OPEC sees more oil supply outside the group, countering its cuts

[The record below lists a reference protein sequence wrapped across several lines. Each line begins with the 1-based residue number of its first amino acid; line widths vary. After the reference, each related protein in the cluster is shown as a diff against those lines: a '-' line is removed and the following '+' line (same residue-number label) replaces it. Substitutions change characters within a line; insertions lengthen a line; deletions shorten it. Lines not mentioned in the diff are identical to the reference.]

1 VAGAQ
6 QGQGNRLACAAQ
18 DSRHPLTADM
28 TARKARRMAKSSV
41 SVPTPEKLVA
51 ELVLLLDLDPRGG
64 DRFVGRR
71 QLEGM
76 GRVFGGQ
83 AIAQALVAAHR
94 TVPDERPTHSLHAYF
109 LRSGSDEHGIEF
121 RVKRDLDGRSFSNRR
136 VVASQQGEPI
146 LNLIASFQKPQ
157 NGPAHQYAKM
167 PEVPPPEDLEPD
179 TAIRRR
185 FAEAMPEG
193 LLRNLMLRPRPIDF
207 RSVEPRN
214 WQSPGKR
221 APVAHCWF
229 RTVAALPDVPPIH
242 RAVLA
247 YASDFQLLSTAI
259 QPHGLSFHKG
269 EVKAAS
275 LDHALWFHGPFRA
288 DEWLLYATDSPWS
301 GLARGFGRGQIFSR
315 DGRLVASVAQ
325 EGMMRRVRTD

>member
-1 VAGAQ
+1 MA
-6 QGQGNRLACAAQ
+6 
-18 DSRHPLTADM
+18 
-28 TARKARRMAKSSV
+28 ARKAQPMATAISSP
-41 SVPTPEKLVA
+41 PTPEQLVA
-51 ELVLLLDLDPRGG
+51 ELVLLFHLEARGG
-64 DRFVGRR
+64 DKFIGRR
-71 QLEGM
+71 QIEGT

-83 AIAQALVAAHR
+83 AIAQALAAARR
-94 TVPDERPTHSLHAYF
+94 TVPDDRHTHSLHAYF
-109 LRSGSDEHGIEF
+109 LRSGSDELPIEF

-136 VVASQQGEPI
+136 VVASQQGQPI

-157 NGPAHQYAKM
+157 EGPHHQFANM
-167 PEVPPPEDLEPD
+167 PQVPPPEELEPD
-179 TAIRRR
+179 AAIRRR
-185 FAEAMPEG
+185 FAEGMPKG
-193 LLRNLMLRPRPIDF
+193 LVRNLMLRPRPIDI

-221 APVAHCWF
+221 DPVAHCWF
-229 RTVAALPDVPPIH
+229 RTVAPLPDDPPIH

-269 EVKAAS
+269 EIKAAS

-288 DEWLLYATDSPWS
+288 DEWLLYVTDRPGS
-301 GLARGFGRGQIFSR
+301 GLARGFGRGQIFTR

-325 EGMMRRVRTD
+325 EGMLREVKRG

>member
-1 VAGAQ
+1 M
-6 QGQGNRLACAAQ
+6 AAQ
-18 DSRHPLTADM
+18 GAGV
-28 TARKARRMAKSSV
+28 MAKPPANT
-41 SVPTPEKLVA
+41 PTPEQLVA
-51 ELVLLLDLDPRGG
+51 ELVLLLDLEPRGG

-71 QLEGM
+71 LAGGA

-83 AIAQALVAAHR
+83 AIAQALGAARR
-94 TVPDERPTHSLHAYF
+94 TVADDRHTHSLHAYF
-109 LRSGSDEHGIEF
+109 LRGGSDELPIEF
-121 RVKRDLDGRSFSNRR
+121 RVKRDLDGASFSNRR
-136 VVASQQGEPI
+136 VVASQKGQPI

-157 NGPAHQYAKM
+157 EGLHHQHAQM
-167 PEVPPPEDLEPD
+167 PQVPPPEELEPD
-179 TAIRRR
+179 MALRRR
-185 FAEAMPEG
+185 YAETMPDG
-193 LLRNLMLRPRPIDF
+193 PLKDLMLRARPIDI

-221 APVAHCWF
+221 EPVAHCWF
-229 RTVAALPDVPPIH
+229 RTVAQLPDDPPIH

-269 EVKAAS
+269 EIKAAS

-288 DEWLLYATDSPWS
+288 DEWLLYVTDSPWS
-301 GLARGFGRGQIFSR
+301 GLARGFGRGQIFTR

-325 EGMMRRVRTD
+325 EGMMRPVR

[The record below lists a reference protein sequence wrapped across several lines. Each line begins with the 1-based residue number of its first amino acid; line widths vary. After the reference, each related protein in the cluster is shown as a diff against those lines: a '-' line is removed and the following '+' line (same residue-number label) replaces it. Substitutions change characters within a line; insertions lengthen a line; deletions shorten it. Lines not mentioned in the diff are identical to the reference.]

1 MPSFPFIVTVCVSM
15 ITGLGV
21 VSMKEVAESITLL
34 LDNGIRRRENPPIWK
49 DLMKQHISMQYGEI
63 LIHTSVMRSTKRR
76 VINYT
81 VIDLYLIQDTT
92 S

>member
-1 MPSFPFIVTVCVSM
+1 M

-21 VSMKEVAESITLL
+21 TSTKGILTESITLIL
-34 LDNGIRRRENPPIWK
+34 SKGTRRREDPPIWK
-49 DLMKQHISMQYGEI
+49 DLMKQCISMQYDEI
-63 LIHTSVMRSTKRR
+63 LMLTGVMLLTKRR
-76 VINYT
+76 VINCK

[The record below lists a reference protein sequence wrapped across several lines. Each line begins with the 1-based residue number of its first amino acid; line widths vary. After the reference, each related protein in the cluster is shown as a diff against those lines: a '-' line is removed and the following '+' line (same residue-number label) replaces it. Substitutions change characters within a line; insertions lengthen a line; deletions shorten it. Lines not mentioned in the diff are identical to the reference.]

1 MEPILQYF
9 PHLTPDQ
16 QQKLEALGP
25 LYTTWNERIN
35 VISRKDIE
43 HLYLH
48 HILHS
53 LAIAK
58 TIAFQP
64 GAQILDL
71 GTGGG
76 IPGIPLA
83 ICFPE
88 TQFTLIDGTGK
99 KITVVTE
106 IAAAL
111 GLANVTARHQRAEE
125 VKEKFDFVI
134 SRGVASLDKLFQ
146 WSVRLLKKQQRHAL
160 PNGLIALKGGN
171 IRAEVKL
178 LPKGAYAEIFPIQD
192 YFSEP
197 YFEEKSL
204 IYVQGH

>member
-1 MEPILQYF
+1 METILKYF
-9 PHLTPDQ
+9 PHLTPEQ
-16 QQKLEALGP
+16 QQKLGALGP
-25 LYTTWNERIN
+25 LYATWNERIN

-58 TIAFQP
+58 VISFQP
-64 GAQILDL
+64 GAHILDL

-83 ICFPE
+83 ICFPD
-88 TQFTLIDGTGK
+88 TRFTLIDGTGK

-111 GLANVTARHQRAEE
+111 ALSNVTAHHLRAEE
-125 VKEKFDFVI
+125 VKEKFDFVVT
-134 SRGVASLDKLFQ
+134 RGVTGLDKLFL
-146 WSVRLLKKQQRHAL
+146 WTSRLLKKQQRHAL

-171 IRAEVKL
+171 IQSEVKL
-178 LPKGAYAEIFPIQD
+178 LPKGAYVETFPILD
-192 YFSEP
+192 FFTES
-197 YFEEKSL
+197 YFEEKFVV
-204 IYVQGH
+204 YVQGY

The announcement will likely boost to oil prices, which yesterday jumped on reports from the American Petroleum Institute and the Energy Information Administration, which both estimated US crude oil inventories to have fallen by more than 5 million barrels in the week to May 5.U.S. WTI crude CLc1 was up 23 cents, or 0.5 percent, at $46.11 a barrel.United States crude stockpiles posted their biggest weekly drawdown since December last week as imports dropped sharply, while inventories of refined products also fell.In its monthly oil market report (MOMR), OPEC said the U.S. oil and gas companies have already stepped up activities in 2017 as they start to increase their spending amid a recovery in oil prices.OPEC is expected to decide at talks on May 25 whether to extend the current deal to cut production for an additional six-months to the end of the year.While US oil inventories fell, the country’s crude oil production continued to rise, jumping above 9.3-million barrels a day last week, in what is now a more than 10% increase since its mid-2016 trough.OPEC meets later this month.WTI was on track to post its best performance since November 30, the day the Organization of the Petroleum Exporting Countries agreed to cut their production to reduce brimming global crude stockpiles.Brent crude has endured a volatile past few years, plummeting from more than $100 a barrel in 2014 to less than $30 last year.Refinery crude runs USOICR=ECI fell 418,000 bpd and utilization rates USOIRU=ECI dropped by 1.8 percentage points to 91.5 percent of overall capacity, after hitting a record 94.1 percent three weeks earlier, EIA data showed. At 522.5-million barrels, crude stocks were the lowest since February.Nigeria, which along with Libya is exempt from OPEC cuts, is also expected to see a jump in output soon as Shell tests the Trans Forcados oil export pipeline before it restarts.Prices surged immediately after the agreement, but have come under sustained pressure in recent weeks as US production has ramped up and pushed back the expected timing for when the oil market will come into balance. The number of drilling rigs operating in the country has more than doubled since May, data from Baker Hughes Inc. shows, as shale explorers emerge from a two-year rout buoyed by the initial price gains after OPEC announced its plan.